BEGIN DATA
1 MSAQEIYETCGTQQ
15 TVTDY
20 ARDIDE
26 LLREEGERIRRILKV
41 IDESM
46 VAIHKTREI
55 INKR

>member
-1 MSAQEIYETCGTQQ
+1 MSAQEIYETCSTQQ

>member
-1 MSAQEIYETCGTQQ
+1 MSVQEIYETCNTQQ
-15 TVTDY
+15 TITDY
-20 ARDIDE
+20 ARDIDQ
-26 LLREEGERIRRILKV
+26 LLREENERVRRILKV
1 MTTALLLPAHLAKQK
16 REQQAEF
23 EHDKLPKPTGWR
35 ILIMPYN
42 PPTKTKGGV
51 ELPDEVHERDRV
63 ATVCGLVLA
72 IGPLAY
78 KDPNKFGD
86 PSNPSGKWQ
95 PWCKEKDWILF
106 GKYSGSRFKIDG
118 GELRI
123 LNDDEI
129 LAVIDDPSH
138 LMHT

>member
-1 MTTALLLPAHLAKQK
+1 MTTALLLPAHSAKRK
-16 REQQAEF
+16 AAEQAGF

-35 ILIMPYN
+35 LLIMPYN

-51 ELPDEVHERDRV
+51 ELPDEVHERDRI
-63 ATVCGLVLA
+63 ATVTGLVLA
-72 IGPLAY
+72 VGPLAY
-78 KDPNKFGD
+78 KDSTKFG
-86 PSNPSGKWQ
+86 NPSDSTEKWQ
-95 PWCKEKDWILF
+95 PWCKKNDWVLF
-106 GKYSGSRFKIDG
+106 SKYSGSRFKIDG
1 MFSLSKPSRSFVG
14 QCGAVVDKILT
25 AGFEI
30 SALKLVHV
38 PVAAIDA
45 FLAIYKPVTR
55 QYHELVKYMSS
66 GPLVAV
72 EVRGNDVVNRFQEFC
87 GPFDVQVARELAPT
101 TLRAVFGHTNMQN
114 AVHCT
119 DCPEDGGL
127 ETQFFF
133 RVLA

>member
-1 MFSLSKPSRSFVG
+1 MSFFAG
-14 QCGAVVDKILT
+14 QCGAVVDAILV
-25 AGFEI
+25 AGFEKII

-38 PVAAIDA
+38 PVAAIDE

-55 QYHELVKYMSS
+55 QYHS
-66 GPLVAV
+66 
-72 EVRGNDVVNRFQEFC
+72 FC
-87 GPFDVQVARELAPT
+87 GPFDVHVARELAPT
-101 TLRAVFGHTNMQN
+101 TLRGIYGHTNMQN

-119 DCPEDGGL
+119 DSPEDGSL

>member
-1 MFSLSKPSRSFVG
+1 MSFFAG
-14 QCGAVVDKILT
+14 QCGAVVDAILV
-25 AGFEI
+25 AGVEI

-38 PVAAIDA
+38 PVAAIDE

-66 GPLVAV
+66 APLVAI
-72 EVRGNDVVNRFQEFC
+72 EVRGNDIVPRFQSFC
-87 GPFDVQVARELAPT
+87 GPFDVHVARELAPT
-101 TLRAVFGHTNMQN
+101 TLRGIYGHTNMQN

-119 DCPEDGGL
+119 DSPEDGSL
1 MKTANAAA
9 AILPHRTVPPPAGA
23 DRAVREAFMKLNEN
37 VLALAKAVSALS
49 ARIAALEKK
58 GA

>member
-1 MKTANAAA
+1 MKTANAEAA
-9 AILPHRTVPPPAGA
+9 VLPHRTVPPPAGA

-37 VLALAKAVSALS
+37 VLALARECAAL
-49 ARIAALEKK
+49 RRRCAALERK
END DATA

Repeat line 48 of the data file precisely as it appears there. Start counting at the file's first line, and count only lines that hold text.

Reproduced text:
+72 VGPLAY